(Note: I am running a series of Q&As for Democratic judicial candidates on the November ballot. I am running these responses in the order that I receive them from the candidates. These Q&As are primarily intended for candidates who were not in contested primaries. You can see those earlier Q&As, as well as all the ones in this series and all my recorded interviews for this cycle, on my 2010 Elections page.)
1. Who are you, and what are you running for?
I’m Tom Berg and I am the Democratic candidate for the 262nd Criminal District Court of Harris County, Texas. I am a graduate of Rice University and the University of Houston Law Center. I was licensed to practice law in Texas in 1978. I was a State Department brat and grew up in Mexico where I graduated high school; I still speak fluent Spanish.
2. What kind of cases does this court hear?
This court is a trial court and hears felony cases, i.e., the most serious criminal charges.
3. Why are you running for this particular bench?
This is an open bench – the incumbent chose not to run again shortly after I announced my campaign. I originally selected this court because the incumbent had developed a poor reputation for courtesy and demeanor toward lawyers and defendants (sometimes called “Black Robe” disease).
4. What are your qualifications for this job?
I have practiced law here for 32 years. I have been board certified in criminal law since 1984. I served 27 years in our Federal Public Defender’s Office including 19 years as its First Assistant. I’ve tried in excess of 150 jury trials and have extensive appellate experience. I am also a colonel in Army Reserve, Judge Advocate General’s Corps. I have sat for the last five years as a part-time military judge in the Army Trial Judiciary, presiding over courts-martial about one week a month around the country. I spent a year in Iraq as a liaison to the Iraqi judiciary in 2008-2009. I also did a combat tour as the staff judge advocate with a civil affairs task force in Afghanistan in 2003-2004 and served as the legal advisor for detention operations at Guantanamo Bay in early 2002, enforcing the Geneva Conventions while I was there. During Desert Shield/Storm and in Bosnia during Operation Noble Eagle I was an Army prosecutor. Overall, my practice has been in the court-room and I’ve enjoyed all the different perspectives. As noted I have worked in judicial policy and the administration of detention/corrections operations.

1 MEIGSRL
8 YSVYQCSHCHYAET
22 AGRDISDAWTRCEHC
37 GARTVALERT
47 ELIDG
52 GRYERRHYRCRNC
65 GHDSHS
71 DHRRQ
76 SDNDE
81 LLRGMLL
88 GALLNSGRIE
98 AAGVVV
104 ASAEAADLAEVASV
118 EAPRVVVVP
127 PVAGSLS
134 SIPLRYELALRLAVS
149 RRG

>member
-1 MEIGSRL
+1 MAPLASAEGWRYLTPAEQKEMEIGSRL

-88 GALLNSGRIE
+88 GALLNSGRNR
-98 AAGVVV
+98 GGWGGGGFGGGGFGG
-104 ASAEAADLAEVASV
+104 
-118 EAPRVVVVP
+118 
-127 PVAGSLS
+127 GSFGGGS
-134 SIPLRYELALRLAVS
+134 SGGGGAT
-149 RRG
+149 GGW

5. Why is this race important?
The Harris County judicial system has been broken for decades (can’t just blame the Republicans for this). Too many non-violent pretrial defendants are held in jail for extended periods; they can’t make bail and can’t get their cases heard. It makes a mockery of the presumption of innocence. Not only are they taken out of the work force and unable to support their dependents, but they cost us, the Harris County taxpayers, a fortune to keep locked up without a corresponding benefit to society. The Pretrial Release Agency does not execute its mission. I worked there before I went to law school in the mid-1970’s when it actually was used successfully to alleviate both overcrowding and hardship. The Bail Bond schedule is arbitrary – tied to the alleged offense rather than the individual’s actual risk of flight or danger to the community. State law mandates a fair defense for the accused. I interpret that as a directive to establish a viable, efficient and comprehensive public defender system and I support it.
6. Why should people vote for you in November?
I have spent most of my adult life in public service. I am committed to the reform of our judicial system for the benefit of our County. I am committed to the just and timely punishment of those who are convicted when they are convicted. Pretrial punishment just rubs me wrong. I realize that we are resource-constrained but there is much we can do if we do it in the public spirit. I’m prepared to work double days in court and with the judicial policy makers to raise our system to meet the promises and obligations of the Constitution and the law.